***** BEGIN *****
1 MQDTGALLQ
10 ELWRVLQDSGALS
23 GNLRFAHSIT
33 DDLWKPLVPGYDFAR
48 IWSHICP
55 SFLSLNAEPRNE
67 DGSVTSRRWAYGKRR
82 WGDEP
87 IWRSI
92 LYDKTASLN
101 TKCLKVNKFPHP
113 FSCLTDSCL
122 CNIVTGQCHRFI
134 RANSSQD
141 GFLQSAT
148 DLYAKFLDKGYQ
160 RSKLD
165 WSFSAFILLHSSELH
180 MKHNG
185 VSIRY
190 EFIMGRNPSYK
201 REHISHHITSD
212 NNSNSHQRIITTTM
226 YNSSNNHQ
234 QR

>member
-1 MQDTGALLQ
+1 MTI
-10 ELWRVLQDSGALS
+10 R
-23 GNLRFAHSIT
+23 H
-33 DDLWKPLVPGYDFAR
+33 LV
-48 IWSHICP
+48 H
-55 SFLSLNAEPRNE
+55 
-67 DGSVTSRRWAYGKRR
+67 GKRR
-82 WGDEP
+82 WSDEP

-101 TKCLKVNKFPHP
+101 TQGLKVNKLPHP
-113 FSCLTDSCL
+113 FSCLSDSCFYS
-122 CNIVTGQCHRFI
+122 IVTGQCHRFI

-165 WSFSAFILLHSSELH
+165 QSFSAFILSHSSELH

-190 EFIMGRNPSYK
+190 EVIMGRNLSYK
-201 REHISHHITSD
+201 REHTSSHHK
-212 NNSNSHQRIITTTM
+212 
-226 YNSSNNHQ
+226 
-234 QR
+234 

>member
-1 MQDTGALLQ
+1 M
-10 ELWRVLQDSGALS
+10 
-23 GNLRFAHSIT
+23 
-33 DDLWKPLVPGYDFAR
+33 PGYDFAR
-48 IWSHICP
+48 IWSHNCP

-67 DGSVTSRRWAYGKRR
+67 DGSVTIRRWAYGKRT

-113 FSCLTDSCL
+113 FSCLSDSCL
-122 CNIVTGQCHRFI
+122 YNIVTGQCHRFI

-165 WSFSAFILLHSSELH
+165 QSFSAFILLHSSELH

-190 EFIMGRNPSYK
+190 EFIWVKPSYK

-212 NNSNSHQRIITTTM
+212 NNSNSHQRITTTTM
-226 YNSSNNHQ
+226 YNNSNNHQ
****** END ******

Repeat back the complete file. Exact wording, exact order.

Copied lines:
1 MQDTGALLQ
10 ELWRVLQDSGALS
23 GNLRFAHSIT
33 DDLWKPLVPGYDFAR
48 IWSHICP
55 SFLSLNAEPRNE
67 DGSVTSRRWAYGKRR
82 WGDEP
87 IWRSI
92 LYDKTASLN
101 TKCLKVNKFPHP
113 FSCLTDSCL
122 CNIVTGQCHRFI
134 RANSSQD
141 GFLQSAT
148 DLYAKFLDKGYQ
160 RSKLD
165 WSFSAFILLHSSELH
180 MKHNG
185 VSIRY
190 EFIMGRNPSYK
201 REHISHHITSD
212 NNSNSHQRIITTTM
226 YNSSNNHQ
234 QR

>member
-1 MQDTGALLQ
+1 MTI
-10 ELWRVLQDSGALS
+10 R
-23 GNLRFAHSIT
+23 H
-33 DDLWKPLVPGYDFAR
+33 LV
-48 IWSHICP
+48 H
-55 SFLSLNAEPRNE
+55 
-67 DGSVTSRRWAYGKRR
+67 GKRR
-82 WGDEP
+82 WSDEP

-101 TKCLKVNKFPHP
+101 TQGLKVNKLPHP
-113 FSCLTDSCL
+113 FSCLSDSCFYS
-122 CNIVTGQCHRFI
+122 IVTGQCHRFI

-165 WSFSAFILLHSSELH
+165 QSFSAFILSHSSELH

-190 EFIMGRNPSYK
+190 EVIMGRNLSYK
-201 REHISHHITSD
+201 REHTSSHHK
-212 NNSNSHQRIITTTM
+212 
-226 YNSSNNHQ
+226 
-234 QR
+234 

>member
-1 MQDTGALLQ
+1 M
-10 ELWRVLQDSGALS
+10 
-23 GNLRFAHSIT
+23 
-33 DDLWKPLVPGYDFAR
+33 PGYDFAR
-48 IWSHICP
+48 IWSHNCP

-67 DGSVTSRRWAYGKRR
+67 DGSVTIRRWAYGKRT

-113 FSCLTDSCL
+113 FSCLSDSCL
-122 CNIVTGQCHRFI
+122 YNIVTGQCHRFI

-165 WSFSAFILLHSSELH
+165 QSFSAFILLHSSELH

-190 EFIMGRNPSYK
+190 EFIWVKPSYK

-212 NNSNSHQRIITTTM
+212 NNSNSHQRITTTTM
-226 YNSSNNHQ
+226 YNNSNNHQ